Markus Scherer wrote:
> They had practical uses when user interfaces and display systems could
> not handle icons and arbitrary images, but those times are long over.
I wish this was the case, but most if not all systems insist that
graphics stored in a font be accessed as characters. This puts pressure
on encoding symbols.
Fonts as packages of graphics are unequaled in some respects:
* they support a unique combination of geometric and structural
information (hinting); the later is vital at low rendering
resolutions and gives the designer a say in what can be dropped
and what should be preserved. Yes, the rendering resolution of a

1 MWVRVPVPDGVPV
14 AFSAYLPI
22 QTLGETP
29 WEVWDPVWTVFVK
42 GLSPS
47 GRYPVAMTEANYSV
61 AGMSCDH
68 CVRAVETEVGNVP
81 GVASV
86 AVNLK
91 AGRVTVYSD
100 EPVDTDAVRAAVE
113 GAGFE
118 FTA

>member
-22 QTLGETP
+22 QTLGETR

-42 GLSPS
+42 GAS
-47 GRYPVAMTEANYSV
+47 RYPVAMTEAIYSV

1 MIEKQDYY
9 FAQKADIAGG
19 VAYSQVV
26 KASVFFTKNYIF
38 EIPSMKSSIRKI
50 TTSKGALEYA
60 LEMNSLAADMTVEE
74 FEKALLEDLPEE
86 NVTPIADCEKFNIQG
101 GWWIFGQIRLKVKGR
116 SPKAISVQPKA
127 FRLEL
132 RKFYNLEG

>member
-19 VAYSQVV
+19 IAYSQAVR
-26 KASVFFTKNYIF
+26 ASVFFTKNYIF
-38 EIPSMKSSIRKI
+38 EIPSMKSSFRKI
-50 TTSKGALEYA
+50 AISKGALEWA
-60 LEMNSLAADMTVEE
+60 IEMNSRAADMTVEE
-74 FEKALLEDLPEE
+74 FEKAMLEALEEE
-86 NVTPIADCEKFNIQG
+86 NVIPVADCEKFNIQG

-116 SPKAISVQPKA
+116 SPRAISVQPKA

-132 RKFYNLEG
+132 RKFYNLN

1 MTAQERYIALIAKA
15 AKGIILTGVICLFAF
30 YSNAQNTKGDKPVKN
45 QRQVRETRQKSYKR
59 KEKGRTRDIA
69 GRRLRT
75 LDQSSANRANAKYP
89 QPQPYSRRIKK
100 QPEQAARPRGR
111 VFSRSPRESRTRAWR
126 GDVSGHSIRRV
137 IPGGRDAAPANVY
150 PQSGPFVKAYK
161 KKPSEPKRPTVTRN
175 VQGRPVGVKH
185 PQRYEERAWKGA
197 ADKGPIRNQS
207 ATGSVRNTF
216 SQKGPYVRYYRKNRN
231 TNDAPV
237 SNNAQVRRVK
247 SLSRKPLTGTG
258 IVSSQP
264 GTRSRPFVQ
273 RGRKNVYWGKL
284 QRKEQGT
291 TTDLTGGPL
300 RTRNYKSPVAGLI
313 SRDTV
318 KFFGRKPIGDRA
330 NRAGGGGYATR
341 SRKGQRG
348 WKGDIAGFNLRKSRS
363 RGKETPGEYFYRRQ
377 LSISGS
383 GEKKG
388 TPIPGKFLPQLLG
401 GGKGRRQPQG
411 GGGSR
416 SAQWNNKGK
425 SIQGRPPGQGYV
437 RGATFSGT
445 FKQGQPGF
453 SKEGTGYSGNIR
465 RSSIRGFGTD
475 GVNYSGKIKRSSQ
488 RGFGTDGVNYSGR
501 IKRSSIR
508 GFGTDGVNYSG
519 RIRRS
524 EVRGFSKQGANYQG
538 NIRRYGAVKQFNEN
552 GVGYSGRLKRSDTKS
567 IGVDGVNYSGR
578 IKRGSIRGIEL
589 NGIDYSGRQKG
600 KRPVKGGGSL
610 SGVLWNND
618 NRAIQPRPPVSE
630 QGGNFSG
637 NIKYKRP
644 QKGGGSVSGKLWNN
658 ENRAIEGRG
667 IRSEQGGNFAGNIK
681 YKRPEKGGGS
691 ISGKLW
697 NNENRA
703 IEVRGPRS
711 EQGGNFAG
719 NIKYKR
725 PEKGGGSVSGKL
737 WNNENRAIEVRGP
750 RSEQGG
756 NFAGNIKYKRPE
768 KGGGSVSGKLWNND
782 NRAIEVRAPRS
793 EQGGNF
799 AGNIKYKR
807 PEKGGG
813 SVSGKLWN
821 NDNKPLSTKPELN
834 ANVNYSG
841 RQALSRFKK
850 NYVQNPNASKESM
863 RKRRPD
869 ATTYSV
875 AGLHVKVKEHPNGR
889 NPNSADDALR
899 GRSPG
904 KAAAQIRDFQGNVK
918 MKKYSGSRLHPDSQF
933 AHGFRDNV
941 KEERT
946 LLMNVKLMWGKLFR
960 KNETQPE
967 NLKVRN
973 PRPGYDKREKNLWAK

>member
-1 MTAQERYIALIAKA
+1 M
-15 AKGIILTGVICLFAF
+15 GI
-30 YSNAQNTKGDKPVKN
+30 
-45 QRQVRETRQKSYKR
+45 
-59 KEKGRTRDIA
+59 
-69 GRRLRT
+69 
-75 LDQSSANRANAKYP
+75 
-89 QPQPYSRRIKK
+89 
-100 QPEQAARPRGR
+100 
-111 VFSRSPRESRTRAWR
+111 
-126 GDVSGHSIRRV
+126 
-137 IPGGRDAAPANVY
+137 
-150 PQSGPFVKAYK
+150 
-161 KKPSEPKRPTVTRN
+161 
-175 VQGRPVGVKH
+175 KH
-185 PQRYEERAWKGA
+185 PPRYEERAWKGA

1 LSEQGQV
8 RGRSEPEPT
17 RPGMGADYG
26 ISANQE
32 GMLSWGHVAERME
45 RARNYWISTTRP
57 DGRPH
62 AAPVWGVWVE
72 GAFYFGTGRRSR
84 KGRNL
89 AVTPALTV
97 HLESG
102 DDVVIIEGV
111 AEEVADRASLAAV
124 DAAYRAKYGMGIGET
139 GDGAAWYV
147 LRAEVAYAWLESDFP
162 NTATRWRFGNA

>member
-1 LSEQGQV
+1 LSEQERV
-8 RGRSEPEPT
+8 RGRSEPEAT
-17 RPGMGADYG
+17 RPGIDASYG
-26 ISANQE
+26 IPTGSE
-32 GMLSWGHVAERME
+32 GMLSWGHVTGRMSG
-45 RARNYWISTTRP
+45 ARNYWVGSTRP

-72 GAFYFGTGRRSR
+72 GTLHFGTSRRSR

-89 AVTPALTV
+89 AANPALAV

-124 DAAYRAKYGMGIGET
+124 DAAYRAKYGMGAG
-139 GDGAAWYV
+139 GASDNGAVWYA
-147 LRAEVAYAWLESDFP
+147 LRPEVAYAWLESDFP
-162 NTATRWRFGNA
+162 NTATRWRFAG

given system continually improves (e.g. printers, desktop
screens), but at the same time we keep inventing new classes of
devices (e.g. PDA, phones), where cost constraints put us back at
* they offer a convenient way to put multiple, usually related,
images in one package
* the publishing industry has figured out how to manage them (not
that it's easy or that they got a lot of help...)
Of course, they have many limitations (e.g. monochrome, no transparency,
etc). Nevertheless, it is useful to package images for symbols in fonts.
The problem is that essentially all systems insist that characters be
used to access the content of a font. I don't know of any system where I
can specify a graphic as "this glyph in this font", on the same terms as
I can specify "this .gif".
This archive was generated by hypermail 2.1.2 : Mon May 20 2002 - 13:56:17 EDT